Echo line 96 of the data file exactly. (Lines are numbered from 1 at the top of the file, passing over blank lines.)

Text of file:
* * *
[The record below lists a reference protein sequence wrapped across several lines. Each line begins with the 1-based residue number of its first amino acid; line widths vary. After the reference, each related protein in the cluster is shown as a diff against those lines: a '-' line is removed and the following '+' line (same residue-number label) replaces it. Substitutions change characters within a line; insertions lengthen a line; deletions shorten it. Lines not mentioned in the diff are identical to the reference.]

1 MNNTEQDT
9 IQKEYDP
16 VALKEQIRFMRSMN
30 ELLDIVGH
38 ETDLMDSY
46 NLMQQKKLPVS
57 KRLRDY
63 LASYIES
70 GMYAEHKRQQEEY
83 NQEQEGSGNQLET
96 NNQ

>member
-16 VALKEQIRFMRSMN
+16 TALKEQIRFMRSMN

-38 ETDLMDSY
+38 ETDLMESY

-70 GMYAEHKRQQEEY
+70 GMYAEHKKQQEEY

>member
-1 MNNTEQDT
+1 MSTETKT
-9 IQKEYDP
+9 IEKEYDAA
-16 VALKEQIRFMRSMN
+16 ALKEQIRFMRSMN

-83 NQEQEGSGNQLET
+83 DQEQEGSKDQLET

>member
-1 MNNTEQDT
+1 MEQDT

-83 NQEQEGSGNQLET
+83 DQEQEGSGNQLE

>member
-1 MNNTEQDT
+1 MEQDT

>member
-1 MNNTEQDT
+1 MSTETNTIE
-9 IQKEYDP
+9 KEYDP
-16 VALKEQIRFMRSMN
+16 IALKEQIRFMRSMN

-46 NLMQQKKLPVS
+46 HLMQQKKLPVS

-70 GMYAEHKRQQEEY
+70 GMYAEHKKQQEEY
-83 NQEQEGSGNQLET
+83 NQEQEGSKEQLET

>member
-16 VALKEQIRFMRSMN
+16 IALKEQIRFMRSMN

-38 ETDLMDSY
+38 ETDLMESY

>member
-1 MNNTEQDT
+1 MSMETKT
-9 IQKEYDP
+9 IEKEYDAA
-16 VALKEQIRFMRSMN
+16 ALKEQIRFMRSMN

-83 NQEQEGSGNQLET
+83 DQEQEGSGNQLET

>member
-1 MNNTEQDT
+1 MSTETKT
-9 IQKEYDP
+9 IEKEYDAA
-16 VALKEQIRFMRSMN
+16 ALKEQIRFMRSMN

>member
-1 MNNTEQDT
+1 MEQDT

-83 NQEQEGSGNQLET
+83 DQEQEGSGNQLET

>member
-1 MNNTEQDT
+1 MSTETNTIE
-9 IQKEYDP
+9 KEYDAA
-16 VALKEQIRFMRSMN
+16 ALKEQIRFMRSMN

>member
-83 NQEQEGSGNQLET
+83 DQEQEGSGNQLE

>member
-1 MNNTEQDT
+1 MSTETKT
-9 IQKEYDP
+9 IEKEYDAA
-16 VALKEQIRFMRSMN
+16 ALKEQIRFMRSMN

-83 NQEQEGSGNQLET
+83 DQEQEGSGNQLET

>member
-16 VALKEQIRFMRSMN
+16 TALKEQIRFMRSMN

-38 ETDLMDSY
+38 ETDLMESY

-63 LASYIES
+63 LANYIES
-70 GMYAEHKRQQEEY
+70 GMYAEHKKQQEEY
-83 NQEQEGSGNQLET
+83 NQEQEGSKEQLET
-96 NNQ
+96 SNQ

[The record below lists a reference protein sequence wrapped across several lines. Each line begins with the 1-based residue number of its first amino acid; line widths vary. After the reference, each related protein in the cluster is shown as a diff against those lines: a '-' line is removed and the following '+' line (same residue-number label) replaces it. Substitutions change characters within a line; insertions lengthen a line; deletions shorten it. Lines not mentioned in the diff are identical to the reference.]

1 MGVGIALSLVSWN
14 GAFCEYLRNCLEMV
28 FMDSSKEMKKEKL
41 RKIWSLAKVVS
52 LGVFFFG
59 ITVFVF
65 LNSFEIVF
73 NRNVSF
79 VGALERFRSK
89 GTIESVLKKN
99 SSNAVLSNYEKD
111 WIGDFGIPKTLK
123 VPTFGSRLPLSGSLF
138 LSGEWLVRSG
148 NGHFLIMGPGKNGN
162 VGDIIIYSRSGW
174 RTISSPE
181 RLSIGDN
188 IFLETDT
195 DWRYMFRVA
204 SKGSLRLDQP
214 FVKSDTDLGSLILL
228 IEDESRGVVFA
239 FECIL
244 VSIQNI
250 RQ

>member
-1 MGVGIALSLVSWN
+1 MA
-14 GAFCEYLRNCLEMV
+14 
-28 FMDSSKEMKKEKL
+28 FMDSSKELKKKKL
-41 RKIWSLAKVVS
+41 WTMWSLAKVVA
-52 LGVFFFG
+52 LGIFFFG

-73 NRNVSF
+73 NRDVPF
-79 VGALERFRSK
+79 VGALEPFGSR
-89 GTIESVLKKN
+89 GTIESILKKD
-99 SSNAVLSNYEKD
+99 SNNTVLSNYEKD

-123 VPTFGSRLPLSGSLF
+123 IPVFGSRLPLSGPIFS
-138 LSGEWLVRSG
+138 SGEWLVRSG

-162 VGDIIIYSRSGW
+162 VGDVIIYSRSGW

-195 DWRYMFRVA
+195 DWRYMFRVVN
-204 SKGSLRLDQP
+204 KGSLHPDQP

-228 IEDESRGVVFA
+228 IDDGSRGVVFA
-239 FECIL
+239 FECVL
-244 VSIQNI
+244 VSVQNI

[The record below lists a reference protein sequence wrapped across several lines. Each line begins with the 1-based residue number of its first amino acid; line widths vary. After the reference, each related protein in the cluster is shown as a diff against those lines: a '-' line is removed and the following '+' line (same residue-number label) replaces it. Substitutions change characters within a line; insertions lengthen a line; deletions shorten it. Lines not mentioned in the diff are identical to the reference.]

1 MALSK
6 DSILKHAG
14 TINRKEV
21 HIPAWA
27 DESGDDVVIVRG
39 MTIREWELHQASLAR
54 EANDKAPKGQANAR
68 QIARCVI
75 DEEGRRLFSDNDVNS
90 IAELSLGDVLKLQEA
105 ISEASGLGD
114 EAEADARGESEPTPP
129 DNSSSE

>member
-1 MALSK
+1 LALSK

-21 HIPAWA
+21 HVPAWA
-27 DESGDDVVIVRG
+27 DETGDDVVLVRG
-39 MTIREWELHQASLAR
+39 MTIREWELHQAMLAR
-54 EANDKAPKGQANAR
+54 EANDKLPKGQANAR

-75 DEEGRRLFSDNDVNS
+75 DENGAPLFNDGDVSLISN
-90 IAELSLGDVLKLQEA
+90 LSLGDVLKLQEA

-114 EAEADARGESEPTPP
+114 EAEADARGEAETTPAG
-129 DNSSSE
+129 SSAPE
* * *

-16 VALKEQIRFMRSMN